In what parts of Homer's The Odyssey is Odysseus represented as a good leader?

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Good leadership is one of Odysseus’ main qualities that Homer accentuates. Because Odysseus is mortal, however, he is also fallible; his quandaries and mistakes help make the epic so engaging.

Part of what makes Odysseus a good leader is using sound judgment about when to follow others’ advice. According to Circe’s advice, for example, he organizes his crew to steer through Scylla and Charybdis. He has the men stop up their ears so they cannot heed the siren’s call, but first he has them lash him to the mast. He wants to be fully aware of the dangers but is sensible enough to anticipate he would lack the strength to resist them.

Even the best leader cannot control all the circumstances. His men’s bad behavior on the island of the Sun God, Helios, is an example of a time when he exercises good leadership, but it does not lead to a positive solution. The men are tired of being onboard ship with limited rations, and succumb to temptation. Finding Helios’ cattle irresistible, they slaughter, roast, and eat some while Odysseus is sleeping. Stepping up to manage the situation, he does get them away from the island.

Finally, Odysseus returns home to deal with the terrible mess the suitors have been making. He acts as a leader by serving both as a role model to his son, Telemachus, and by showing his prowess as a warrior. Although killing all the suitors may sound harsh, he understood the need to indisputably re-establish his claim to his home after being gone so long.

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It is possible to see Odysseus as a good leader when he rightly cautions his men against lingering on Ismarus after they've killed the men and stolen the women and treasures.  Unfortunately, they ignore him, they get attacked by the survivors of their attack, and six men of each ship are lost.  Still, Odysseus gave them sound advice (even though they didn't take it), as a good leader should.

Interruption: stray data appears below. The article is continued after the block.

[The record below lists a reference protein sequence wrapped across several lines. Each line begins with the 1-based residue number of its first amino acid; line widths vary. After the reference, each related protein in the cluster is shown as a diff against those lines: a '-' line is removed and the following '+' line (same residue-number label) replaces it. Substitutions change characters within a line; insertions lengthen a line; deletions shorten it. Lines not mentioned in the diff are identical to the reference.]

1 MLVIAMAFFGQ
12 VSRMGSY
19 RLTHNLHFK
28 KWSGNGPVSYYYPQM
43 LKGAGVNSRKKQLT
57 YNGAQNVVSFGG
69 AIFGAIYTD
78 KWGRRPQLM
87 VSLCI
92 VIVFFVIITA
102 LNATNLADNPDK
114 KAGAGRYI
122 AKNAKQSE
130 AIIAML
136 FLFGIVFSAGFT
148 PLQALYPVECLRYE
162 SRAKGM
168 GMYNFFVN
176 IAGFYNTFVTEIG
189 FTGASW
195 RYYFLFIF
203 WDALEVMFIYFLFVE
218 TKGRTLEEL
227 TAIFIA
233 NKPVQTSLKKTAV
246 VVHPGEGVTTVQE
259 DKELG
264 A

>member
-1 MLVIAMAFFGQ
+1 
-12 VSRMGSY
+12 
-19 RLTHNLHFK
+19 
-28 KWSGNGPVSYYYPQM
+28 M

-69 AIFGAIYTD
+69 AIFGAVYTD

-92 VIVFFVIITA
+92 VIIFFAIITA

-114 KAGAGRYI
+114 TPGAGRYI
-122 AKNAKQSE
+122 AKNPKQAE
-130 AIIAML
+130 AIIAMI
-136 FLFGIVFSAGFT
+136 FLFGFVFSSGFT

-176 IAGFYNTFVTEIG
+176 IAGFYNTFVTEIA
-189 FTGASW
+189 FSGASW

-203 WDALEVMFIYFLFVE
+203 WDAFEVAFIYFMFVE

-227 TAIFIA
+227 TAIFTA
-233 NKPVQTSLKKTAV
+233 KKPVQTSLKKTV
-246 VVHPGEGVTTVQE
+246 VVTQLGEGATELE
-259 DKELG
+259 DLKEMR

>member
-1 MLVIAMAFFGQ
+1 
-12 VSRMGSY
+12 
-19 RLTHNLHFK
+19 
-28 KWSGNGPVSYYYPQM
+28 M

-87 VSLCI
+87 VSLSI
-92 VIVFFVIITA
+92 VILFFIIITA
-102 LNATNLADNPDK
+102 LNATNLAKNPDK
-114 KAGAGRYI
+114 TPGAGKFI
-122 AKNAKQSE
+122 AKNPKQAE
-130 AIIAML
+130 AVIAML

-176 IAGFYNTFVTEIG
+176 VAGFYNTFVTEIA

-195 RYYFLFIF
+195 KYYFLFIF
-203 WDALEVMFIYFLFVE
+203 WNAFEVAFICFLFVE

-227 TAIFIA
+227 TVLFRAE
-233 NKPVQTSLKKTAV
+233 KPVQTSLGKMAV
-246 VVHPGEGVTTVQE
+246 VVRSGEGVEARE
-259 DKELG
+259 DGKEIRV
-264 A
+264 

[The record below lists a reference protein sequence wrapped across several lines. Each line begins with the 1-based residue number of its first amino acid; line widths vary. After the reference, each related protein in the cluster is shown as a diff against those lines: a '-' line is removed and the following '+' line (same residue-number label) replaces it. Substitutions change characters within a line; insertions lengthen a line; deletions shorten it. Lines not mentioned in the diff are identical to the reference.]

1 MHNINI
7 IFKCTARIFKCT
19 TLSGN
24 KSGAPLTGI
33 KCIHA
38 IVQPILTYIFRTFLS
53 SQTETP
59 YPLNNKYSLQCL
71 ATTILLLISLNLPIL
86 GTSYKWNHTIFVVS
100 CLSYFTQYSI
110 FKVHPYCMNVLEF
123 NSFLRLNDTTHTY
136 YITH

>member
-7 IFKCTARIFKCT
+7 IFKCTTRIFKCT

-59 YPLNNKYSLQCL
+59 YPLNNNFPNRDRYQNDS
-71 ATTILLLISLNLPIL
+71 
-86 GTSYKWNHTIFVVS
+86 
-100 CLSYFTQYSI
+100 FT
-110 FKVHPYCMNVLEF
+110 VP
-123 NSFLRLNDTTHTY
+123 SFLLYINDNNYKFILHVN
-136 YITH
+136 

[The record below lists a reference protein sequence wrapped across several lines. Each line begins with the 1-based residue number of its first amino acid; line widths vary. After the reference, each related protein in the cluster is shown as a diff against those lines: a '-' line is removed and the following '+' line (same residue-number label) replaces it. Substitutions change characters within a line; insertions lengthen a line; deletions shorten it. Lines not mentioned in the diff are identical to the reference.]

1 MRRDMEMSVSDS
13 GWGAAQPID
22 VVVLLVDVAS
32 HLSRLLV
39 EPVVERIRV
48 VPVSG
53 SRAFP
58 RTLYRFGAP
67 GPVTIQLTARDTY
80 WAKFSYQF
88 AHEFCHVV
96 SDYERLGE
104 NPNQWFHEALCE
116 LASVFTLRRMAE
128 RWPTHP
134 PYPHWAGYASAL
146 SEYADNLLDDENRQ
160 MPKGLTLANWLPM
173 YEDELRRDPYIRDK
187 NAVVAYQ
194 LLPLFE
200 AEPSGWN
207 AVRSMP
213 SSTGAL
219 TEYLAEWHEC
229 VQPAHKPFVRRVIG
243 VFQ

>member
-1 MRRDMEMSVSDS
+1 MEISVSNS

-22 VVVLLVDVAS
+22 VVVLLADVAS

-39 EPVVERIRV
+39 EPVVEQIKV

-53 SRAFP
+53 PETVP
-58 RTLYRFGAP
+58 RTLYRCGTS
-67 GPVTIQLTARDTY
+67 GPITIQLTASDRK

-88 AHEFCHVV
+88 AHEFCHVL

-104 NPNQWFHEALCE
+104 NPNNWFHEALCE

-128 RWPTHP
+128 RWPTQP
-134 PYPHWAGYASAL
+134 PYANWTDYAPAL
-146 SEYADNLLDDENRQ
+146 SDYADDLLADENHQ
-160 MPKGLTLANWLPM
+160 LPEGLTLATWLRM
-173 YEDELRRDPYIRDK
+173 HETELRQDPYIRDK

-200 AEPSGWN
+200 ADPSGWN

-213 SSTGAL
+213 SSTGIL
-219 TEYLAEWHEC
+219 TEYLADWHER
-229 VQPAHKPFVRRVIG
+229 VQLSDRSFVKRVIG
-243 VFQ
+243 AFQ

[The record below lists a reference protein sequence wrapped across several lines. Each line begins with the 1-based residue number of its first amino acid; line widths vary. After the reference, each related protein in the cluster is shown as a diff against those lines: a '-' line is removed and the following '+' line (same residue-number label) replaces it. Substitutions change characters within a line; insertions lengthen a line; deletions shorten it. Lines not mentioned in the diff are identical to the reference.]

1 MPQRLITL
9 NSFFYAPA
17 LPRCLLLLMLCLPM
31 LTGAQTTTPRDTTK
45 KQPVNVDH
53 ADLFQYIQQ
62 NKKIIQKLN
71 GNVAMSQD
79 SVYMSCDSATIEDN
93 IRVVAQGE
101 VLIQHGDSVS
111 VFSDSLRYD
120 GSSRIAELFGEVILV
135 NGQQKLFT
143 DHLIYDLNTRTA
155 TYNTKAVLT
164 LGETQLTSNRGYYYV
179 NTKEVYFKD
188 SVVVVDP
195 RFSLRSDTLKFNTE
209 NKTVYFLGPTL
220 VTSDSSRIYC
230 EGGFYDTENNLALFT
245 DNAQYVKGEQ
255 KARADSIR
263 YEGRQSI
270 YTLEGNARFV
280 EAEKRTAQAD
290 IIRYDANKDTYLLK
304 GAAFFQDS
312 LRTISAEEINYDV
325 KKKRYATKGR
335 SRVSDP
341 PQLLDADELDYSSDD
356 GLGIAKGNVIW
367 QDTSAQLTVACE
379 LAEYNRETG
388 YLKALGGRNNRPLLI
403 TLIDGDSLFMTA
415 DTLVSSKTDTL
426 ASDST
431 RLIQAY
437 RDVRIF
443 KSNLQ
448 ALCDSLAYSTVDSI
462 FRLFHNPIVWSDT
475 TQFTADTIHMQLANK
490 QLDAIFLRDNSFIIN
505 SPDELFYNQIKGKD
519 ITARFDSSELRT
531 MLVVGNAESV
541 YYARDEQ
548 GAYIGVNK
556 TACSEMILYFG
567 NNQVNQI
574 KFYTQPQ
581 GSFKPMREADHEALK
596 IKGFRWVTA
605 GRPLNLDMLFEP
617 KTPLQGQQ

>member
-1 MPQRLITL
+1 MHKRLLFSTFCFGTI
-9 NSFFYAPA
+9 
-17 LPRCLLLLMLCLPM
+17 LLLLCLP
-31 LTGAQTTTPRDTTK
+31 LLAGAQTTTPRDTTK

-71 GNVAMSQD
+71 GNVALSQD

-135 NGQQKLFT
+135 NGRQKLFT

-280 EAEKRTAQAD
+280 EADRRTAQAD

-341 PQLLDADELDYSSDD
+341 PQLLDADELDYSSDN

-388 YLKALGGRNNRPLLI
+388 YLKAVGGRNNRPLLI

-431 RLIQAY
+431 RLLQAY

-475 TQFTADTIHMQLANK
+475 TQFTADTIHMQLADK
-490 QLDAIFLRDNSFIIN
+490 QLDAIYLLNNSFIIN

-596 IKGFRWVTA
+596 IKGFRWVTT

Further, Odysseus appears to be a good leader when his crew arrives in the land of the Lotus-eaters.  He only sends three men to shore, being very cautious after the disaster in Ismarus, and when these three men eat the lotus fruit and want to stay there forever, he physically wrestles them back to the ship.  He knows that, in their heart of hearts, they want to return home to Ithaca, and so he looks out for their best interest even when they cannot. 

Finally, Odysseus seems like a good leader when he takes Circe's advice and makes the tough call to sacrifice six of his men to Scylla rather than risk losing them all to Charybdis.  Even though he knows it will be painful and terrible to lose six of his crew, he knows that it would be better to lose six men than all of them.  Sometimes good leaders have to make difficult decisions for the greater good, and Odysseus does this.

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